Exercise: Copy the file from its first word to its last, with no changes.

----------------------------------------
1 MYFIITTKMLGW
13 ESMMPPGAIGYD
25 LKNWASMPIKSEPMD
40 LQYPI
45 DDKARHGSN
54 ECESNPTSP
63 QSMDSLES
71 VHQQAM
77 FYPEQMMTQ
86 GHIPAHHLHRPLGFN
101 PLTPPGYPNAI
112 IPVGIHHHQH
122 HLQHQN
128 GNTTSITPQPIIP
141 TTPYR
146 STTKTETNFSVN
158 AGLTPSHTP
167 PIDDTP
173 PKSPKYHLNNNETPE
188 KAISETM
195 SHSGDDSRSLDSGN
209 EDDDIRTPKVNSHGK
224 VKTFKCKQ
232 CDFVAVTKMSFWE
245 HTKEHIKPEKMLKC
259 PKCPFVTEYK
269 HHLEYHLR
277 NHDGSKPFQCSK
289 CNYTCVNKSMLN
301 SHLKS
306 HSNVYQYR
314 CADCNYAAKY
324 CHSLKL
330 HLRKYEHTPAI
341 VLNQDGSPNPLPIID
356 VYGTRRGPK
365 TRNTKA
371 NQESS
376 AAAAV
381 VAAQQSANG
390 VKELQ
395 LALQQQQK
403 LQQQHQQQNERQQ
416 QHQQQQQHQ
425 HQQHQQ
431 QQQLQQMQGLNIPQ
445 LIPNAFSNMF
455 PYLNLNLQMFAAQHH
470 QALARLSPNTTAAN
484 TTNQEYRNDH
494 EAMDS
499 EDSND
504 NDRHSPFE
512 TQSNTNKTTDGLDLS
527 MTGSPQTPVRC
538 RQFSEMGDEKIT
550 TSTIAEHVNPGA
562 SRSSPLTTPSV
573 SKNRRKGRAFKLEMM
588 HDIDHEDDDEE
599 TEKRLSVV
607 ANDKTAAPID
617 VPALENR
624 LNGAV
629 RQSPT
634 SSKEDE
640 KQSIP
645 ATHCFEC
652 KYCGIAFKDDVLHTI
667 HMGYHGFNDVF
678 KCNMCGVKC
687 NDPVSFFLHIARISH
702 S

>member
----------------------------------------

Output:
1 MYFIITTKMLGW
13 ESMMPPGAIGYD
25 LKNWASMPIKSEPMD
40 LQYPI
45 DDKARHGSN
54 ECESNPTSP
63 QSMDSLES
71 VHQQAM
77 FYPEQMMTQ
86 GHIPAHHLHRPLGFN
101 PLTPPGYPNAI
112 IPVGIHHHQH
122 HLQHQN
128 GNTTSITPQPIIP
141 TTPYR
146 STTKTETNFSVN
158 AGLTPSHTP
167 PIDDTP
173 PKSPKYHLNNNETPE
188 KAISETM
195 SHSGDDSRSLDSGN
209 EDDDIRTPKVNSHGK
224 VKTFKCKQ
232 CDFVAVTKMSFWE
245 HTKEHIKPEKMLKC
259 PKCPFVTEYK
269 HHLEYHLR
277 NHDGSKPFQCSK
289 CNYTCVNKSMLN
301 SHLKS
306 HSNVYQYR
314 CADCNYAAKY
324 CHSLKL
330 HLRKYEHTPAI
341 VLNQDGSPNPLPIID
356 VYGTRRGPK
365 TRNTKA
371 NQESS
376 AAAAV
381 VAAQQSANG
390 VKELQ
395 LALQQQQK
403 LQQQHQQQNERQQ
416 QHQQQQQHQ
425 HQQHQQ
431 QQQLQQMQGLNIPQ
445 LIPNAFSNMF
455 PYLNLNLQMFAAQHH
470 QALARLSPNTTAAN
484 TTNQEYRNDH
494 EAMDS
499 EDSND
504 NDRHSPFE
512 TQSNTNKTTDGLDLS
527 MTGSPQTPVRC
538 RQFSEMGDEKIT
550 TSTIAEHVNPGA
562 SRSSPLTTPSV
573 SKNRRKGRAFKLEMM
588 HDIDHEDDDEE
599 TEKRLSVV
607 ANDKTAAPID
617 VPALENR
624 LNGAV
629 RQSPT
634 SSKEDE
640 KQSIP
645 ATHCFEC
652 KYCGIAFKDDVLHTI
667 HMGYHGFNDVF
678 KCNMCGVKC
687 NDPVSFFLHIARISH
702 S

>member